When I’m in dynamic CQB environments I’m constantly watching my teammates, almost as much as the actual/potential threat. It’s commonplace for me to see someone about to round a corner haphazardly, and I’ll grab their shoulder (or vest drag handle) and tug them back to safety, followed by a quick, loud “here’s what almost happened to you; trust me, try this” explanation.
This article is aimed primarily at the younger/newer players out there, or those with minimal real-steel LE/military/self defense experience. These techniques will cater mostly to CQB, whether you’re moving room-to-room indoors or clearing a cluster of huts in an outdoor village. However, the underlying idea of minimal exposure to enemy view/fire can be applied to any type of environment.
The Army’s MP Leaders’ Handbook (FM 3-19.4) states:
The muzzle of the clearing team’s weapons should always be pointing wherever that soldier is looking.
This doesn’t mean keep your cheek pinned to your rifle’s stock, eye down the sights for 20min straight once it’s GAME ON. Rather, it means: if you intend on placing eyes on the enemy, it better be down the sights of your weapon. There is a high likelihood that an opponent is somewhere nearby, already observing your general area. Be aware of what movements you might make, corner(s) you might go around, and what different places you’re exposing yourself to with each step you take. Basically, keep your head on a swivel.
But, even ^with that^ being said, change up your position if possible. Especially if you know the enemy saw you, and definitely if they were shooting at you. Can you cover the same area from another window or doorway? Go there, and hopefully you can get a look at the enemy, who is still staring at the place you used to be.
HOW SHOULD I HOLD MY RIFLE? To put it simply, “Keep those chicken wings down!” Take your rifle to a mirror, and take aim directly at yourself in a standing position. Are your elbows pointed out to the sides? If so, tuck them down to your sides, while maintaining a level & steady hold, and observing your sights. Sometimes a vest with pouches on the sides can limit how low you can tuck your elbows in.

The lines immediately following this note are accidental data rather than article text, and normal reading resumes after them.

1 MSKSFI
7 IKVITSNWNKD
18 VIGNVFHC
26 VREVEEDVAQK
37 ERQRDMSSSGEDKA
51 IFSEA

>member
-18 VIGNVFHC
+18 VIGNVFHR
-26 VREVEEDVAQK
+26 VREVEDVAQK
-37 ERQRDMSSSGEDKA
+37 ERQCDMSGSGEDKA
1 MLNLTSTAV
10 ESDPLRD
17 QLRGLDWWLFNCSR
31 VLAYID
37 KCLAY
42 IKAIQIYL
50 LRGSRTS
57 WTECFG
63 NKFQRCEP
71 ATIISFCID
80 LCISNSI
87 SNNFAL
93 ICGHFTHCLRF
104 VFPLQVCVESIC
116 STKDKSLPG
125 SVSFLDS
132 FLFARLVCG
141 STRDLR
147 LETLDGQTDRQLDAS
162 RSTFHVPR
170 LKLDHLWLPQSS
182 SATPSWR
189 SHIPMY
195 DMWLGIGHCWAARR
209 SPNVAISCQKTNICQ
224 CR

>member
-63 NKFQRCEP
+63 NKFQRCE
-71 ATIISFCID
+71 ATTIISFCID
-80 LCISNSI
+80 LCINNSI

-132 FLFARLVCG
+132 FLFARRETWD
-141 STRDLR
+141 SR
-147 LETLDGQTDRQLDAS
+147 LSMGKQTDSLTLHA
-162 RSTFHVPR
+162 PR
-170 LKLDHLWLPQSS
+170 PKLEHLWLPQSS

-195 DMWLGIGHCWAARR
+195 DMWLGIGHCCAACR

Wear your sling in a manner that drops the gun down to your non-dominant side if you use a holstered sidearm. Practice transitioning from your long gun to your pistol. Assuming you practice and are quick on the draw, it’s faster than reloading your rifle. This is especially true in airsoft, since many of us don’t want to drop our mags on the ground and prefer to drop them safely in our dump pouches. However, in the winter you may leave your GBBs home, so practice those combat reloads too!
When you are behind cover, whether it’s a doorway, corner, barricade, car hood, or 50 gallon drum, be careful not to go over or past that cover to aim or shoot. A subtle peek out with your weapon will make your reaction time faster. What if you get shot at? Just lean back a couple inches and hopefully you’ve dodged some BBs.
Taken from the AFSF Shoot-Move-Communicate course, here’s some good visuals to show how to maintain good cover while engaging your opponent.
At a corner, shooting strong side
And what should your opponent see?
Of course, if the other guy is standing or moving, it’s likely that he’s also scanning at the same level, so peeking around at a lower height can give you that split-second advantage.
I often crouch-walk (it’s not just for video games!) through buildings and outdoor brush, providing the fast option to either sprint all-out or hit the ground prone, all dependent on whether there’s cover available. However it’s quite a stress on the achilles, calves, and hip flexors if you don’t stretch.
Depending on comfort, flexibility, amount & placement of gear, or how long you’ll be there, you may want to kneel like this or sit on your heels:
I encourage using a one-point sling and practice switching to your non-dominant firing hand; not too necessary for pistols, but definitely for long guns. It’s awkward at first, but the benefits are worth the effort. However, if you prefer to keep your rifle on your strong side, here’s how you can round corners on your weak side:
(Notice that the lean is much farther, but necessary to avoid giving too much of a target.)
These movement techniques can be practiced any time, anywhere that it’s ok to handle your airsoft guns. It’s easier to get it right when no one is shooting at you, so hone these skills now, and be better prepared for the next game!